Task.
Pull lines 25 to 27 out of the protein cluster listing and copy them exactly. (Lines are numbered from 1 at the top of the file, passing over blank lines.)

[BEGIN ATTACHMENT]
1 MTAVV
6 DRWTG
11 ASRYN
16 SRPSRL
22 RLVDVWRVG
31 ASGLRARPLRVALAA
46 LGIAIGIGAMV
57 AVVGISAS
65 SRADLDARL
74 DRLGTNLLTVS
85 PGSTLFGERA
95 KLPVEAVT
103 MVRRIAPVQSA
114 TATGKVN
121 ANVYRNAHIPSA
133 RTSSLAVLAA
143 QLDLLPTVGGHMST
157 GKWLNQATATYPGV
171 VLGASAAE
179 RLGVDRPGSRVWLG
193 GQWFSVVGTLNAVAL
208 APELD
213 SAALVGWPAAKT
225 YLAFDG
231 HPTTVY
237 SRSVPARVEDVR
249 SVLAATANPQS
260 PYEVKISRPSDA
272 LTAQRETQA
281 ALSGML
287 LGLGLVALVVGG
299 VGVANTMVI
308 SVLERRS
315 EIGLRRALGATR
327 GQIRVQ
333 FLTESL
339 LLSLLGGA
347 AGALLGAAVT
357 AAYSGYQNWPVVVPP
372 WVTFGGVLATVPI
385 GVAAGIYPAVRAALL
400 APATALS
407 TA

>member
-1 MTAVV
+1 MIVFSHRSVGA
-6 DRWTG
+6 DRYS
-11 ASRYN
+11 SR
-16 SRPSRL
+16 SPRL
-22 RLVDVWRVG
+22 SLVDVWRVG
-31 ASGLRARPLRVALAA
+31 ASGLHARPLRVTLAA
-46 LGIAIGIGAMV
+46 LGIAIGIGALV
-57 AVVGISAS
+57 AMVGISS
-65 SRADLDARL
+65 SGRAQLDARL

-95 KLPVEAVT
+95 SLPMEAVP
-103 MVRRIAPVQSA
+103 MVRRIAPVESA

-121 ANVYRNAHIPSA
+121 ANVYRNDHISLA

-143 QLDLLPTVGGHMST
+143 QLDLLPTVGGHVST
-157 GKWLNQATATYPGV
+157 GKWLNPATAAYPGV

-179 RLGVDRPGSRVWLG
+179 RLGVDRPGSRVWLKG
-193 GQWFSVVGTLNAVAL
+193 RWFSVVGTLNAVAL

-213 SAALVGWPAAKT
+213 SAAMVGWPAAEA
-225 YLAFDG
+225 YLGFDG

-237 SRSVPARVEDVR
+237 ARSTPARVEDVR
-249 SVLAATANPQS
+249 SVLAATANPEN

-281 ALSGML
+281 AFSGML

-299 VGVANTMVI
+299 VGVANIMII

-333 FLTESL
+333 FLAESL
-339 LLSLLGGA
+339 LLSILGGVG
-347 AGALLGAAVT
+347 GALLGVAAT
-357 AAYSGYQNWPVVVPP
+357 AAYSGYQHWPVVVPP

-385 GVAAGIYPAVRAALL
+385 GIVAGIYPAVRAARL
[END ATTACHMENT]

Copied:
231 HPTTVY
237 SRSVPARVEDVR
249 SVLAATANPQS